• Back on the drawing surface, select “one” of the overlapping circles and [DELETE]
    • Done!

    Once you are use to the work flow, it’s a very quick and efficient operation that requires little math or deep thought. The fourteenth circle is nothing more then an alignment aid. If you desired to have six circles, you would start with seven. Add one additional object to the final desired amount, use it for alignment, and then delete it once returned to the drawing board.

    Ah, but wait; you desire for the circles to align on the centerline and not the edges. As seen during the above example, FTP uses the edges for placement (inside or outside of path). One does have the ability to manipulate this to some degree with the FTP dialog, however, for ease of use (and not the focus of this post), let’s do the math and get the large circle to the proper size before going into the FTP dialog box.

    In this example, the small circles will be placed to the outside of the large circle. That being stated, we need to reduce the overall diameter of the larger circle by the radius of the small circle, times two (half a circle from one side and half from the opposite side). So the radius of the 6” circle is 3”, times two is 6”. Subtract 6” from the 50” and you need to start with a 44” circle. Go through the exercise above again; however, use a 44” large circle for the path and the final thirteen smaller circles will be centerline “aligned” for a 50” circle.

    Fit Text/Shape to Path (FTP) can be beneficial in some situations and not so much in others. The points below are not all inclusive by any means.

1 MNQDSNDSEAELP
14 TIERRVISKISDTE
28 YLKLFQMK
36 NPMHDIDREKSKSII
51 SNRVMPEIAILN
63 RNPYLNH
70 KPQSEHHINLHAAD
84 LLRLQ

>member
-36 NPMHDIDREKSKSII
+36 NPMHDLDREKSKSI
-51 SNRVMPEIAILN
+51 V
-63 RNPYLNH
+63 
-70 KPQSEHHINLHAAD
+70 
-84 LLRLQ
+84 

• When there are an “odd” number of circles, FTP can be a time savor.
    • Reduces how much math needs to be done by the designer, rather, places that burden on the software.
    • If it’s more for visual aesthetics rather then mechanical needs.
    • In most situations, it’s quicker and requires less work on the designer’s part.

    I like and have used Fred’s method (or variants of it) many times through the years. One of the negatives, from my perspective anyway, of using FTP is “precision”. If needing something “mechanical” looking, or actually mechanically placed (thinking CNC based machining here), FTP may not be the best option. If that is desired I usually opt for a method more similar to what Fred outlined above. One of the liabilities, or hardships, when needing to work “in precision” is the burden placed on the designer to do much of the math.

    Nice thing about software is that there is usually more then one way to get to an end destination. :Big Laugh One bad thing about software today is that there is usually more then one way to get to an end destination. :Big Laugh The path chosen is usually dependent upon two influential items; the actual design/requirements of the design and secondly, the designers knowledge of the software. There are times I like to drive to a destination; there are times I like to bike to it; every now and then I prefer to walk. All serve a purpose with positive and negative implications but all allow me to end up at the same place eventually.
     
  7. Dropout

    Dropout Member

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    Jun 4, 2009
    Hi Fred.

    Worked great!

    Thanks!

    Dropout
     
  8. Pat Whatley

    Pat Whatley Major Contributor

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    If you run into trouble get in touch with Rick. He's Certified.